Immediately upon spending time with him for the first time, I felt a shift at my core. That part of me that always felt missing was put into its proper place. In the past, when people were at odds with me in any way, my very sense of self felt threatened, as I was easily thrown off balance. I thought I'd always be that way, no matter how much therapy or self-development work. Now, my sense of self is tethered into place, allowing me to stand firmly when challenged or mistreated. I'm unafraid to be fully assertive (in a balanced and controlled manner), and even my career-related confidence has improved. Putting myself out there isn't so scary any more. Not only was that change instantaneous, but it's also been enduring.
Other corrections for the article that likely won't be implemented:
My spouse Kevin is both an IT professional and robotics engineer (only the latter is listed). And I've been more of a professional coach than entrepreneur, but the latter will overtake the former in time.
I had already been a certified professional coach working in various areas since 2010 - four years before my shocking DNA discovery. I didn't specialize in DC issues until much later - immediately after finding my biological father in July 2017. The article made it sound like I was training to become a coach for the first time just after donating my eggs.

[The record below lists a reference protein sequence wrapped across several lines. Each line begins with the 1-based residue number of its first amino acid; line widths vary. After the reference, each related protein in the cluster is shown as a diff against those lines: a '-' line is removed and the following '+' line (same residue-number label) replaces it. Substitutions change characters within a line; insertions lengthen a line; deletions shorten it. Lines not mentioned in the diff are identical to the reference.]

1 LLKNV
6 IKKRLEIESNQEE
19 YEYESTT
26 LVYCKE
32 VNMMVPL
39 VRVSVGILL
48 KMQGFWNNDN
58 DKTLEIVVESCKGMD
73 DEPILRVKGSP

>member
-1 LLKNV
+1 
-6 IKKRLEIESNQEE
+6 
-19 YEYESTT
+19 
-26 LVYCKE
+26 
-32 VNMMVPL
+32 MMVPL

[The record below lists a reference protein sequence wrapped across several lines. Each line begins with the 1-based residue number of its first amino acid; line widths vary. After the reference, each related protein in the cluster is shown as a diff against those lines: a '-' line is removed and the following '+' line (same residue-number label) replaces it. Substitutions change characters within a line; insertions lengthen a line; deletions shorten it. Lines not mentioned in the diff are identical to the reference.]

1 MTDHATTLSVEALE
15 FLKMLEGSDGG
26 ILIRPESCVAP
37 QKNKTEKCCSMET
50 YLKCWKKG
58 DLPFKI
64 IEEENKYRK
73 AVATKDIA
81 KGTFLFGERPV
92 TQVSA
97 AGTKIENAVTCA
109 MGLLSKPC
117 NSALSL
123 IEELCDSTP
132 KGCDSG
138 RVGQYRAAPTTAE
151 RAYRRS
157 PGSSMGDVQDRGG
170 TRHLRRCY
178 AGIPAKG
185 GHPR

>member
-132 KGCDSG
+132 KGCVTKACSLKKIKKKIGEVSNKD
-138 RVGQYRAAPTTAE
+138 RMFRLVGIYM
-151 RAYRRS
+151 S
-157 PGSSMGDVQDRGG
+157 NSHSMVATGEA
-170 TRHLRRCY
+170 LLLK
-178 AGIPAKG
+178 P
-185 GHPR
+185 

I'm not British, so I don't say "mum."
I've switched to saying "my biological father" rather than "my donor" because it's technically accurate to use the former term. Up until my conception, he was my parents' donor; then he became my biological father. It's a fact of life that can't be minimized.
It's irrelevant that my dad didn't personally tell me how he found out I was searching for "my donor" because someone else that was present at that conversation told me right away. A lot happened thereafter, but I didn't include the details out of respect for my family.
Dates were approximate and may be off, though the ones for my egg donation and discovering my biological father are accurate.
I would have preferred the article also mentioning how welcoming by bio father's wife was when I visited them for the first time and even asked for that to be included. Oh well.
The article says I helped a woman have a baby by donating my eggs. Well, it was a married couple. Don't want to leave the father out of the story! I don't agree with the use of both an egg donor and sperm donor, nor embryo donation. This isn't about being against single motherhood or gay parenting, since my view also applies to hetero couples. It's about what's right for the kids in terms of close connection to at least one biological parent.
- It says I still get regular updates about my biological daughter. This sounds too distant. I actually visit her! I told the journalist this point was important, but it didn't make it into the article.
Regarding my 4 half-sisters: At the time of writing, I've been in contact with 3, one of whom I have met in person. The wording in the article made it sound like I've been in contact with 3 and met the fourth, but there has been no contact with the youngest at this point. I'll leave that up to her.